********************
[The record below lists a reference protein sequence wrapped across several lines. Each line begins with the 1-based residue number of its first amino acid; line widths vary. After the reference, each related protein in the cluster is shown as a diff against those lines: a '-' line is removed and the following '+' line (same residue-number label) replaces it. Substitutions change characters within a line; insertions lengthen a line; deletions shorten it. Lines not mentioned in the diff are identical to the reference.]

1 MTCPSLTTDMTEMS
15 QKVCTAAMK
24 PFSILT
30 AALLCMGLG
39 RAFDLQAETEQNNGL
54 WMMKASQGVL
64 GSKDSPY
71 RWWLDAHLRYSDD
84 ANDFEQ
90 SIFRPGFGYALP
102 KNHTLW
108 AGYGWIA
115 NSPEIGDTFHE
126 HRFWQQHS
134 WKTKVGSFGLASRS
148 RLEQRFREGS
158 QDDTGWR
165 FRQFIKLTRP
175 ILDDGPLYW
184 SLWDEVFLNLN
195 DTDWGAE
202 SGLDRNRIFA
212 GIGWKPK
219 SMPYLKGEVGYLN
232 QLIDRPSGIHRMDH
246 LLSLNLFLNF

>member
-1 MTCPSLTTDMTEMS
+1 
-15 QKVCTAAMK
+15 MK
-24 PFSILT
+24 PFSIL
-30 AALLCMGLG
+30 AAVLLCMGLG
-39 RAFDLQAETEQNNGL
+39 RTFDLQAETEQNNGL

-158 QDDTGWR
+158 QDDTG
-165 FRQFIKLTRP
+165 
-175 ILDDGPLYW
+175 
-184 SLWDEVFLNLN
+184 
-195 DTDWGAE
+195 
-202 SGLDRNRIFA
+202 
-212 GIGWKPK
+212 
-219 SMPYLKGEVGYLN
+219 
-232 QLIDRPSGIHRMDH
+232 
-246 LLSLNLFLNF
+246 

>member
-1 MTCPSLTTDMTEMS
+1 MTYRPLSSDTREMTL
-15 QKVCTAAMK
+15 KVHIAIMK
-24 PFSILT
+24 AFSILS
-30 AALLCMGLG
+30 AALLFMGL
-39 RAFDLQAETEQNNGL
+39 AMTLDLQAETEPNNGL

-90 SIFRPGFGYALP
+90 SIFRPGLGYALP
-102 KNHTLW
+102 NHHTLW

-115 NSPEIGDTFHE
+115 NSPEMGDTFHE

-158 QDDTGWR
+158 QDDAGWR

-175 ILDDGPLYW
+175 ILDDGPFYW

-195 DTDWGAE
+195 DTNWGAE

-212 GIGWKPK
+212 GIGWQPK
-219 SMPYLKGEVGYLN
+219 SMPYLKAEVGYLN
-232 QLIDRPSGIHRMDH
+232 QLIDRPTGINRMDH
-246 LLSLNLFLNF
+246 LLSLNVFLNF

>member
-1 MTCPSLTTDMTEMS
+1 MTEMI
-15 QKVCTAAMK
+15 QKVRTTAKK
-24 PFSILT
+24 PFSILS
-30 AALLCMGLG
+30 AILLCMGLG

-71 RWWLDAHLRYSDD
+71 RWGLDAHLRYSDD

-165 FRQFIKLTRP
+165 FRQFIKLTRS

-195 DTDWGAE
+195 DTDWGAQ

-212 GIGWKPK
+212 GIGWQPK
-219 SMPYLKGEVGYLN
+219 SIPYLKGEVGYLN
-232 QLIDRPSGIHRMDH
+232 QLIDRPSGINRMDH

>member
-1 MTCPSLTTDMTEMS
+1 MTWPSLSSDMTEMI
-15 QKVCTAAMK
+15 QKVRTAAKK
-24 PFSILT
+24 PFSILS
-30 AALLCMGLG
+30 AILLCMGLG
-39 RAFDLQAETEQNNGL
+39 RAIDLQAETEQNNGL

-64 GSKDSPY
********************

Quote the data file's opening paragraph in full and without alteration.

[The record below lists a reference protein sequence wrapped across several lines. Each line begins with the 1-based residue number of its first amino acid; line widths vary. After the reference, each related protein in the cluster is shown as a diff against those lines: a '-' line is removed and the following '+' line (same residue-number label) replaces it. Substitutions change characters within a line; insertions lengthen a line; deletions shorten it. Lines not mentioned in the diff are identical to the reference.]